December 24, 2006 | David F. Coppedge

Danes Found the Keys to Happiness

According to the British Medical Journal, reported EurekAlert, British scientists wanted to find out what makes the Danish so darn happy.  “Their hypotheses range from the unlikely (hair colour, genes, food and language) to the more plausible, such as family life, health and a prosperous economy.”  Their conclusion?  Danes are happier than other Europeans because (1) they won a soccer championship in 1992 that has created a feeling of national euphoria ever since, and (2) they have lower expectations for each new year.  “So the key to happiness may lie in the fact that if you lower your expectations enough you might feel a bit better next Christmas, they conclude.”  The morose Finns and Swedes might want to pay attention.

Surely someone is joking.  This story is either a spoof, or some researchers who never took a logic class have way too much time on their hands.   Other nations aren’t happy because of football victories far more recent than 14 years ago.  Lowered expectations don’t bring happiness, either; remember Murphy’s Non-Reciprocal Laws of Expectations? (see 12/14/2006 commentary).  Maybe the Danes just have a higher proportion of jolly nincompoops who just don’t know what’s going on.  If they did, they would be depressed (see this, for instance).      Happiness based on anything material or temporal can be taken away.  And happiness based on lowered expectations is not really happiness.
    There was a high expectation once that did come to pass.  It had been expected for years (Simeon, Anna) and centuries – even millennia (Peter).
Long lay the world, in sin and error pining
“Hope deferred makes the heart sick,” said Solomon, “but a longing fulfilled is a tree of life.”  Waiting for the promised Messiah must have seemed hopeless at times to the beleaguered exiles, Hasmoneans, and scattered of the remnant who still read the copies of copies of scrolls of Isaiah and the prophets.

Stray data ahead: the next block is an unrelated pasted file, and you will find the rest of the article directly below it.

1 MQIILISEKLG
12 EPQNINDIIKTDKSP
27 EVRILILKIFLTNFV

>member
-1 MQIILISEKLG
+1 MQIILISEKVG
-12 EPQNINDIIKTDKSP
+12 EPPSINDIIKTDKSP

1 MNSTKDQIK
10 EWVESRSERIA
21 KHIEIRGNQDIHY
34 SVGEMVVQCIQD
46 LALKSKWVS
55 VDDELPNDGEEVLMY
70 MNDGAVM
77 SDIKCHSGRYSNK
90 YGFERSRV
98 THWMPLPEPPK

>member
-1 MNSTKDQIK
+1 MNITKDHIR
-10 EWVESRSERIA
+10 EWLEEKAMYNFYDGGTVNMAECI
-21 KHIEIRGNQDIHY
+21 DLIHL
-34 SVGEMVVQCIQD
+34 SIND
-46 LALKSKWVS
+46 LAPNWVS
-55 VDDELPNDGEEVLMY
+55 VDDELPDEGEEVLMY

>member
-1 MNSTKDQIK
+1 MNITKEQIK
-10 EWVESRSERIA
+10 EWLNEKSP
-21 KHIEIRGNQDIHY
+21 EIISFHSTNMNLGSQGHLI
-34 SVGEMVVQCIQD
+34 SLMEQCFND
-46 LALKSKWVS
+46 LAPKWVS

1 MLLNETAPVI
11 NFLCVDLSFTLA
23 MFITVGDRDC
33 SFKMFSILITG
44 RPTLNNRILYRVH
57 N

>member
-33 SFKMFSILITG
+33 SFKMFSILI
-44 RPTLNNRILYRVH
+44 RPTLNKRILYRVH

But you, Bethlehem Ephrathah,
though you are small among the clans of Judah,
out of you will come for me one who will be ruler over Israel,
whose origins are from of old, from ancient times.
Looking back more than 2000 years, we can hardly imagine the expectation tinged with doubt of those who, under Roman oppression, longed for redemption.
Till He appeared, and the soul felt its worth.
This season, you can have something better than happiness.  You can have joy.  C.S. Lewis described joy as “an unsatisfied desire which is itself more desirable than any other satisfaction.”  The fact that we have such a desire, Lewis argued, is proof there must be an Object for it (see Probe Ministries exposition by Michael Gleghorn).  Evolution would not produce a desire that universal experience shows is incapable of being satisfied by material things.  Christmas represents the manifestation of the Object of that deepest of universal human desires.  It was the breakthrough of heaven to earth.
A thrill of hope, the weary world rejoices
For yonder breaks a new and glorious morn…

If you get a football or soccer ball under the tree, it will disintegrate into dust.  The euphoria over a sports event will fade into oblivion.  But 2000 years after the first Christmas, individuals all over the world continue to rejoice:
Joy to the world, the Lord is come!  Let earth receive her King;
Let every heart prepare Him room, and heav’n and nature sing.

There is still Joy in this dark old world.  We just need to get the word out to the people who need it most (watch this).  Merry Christmas!

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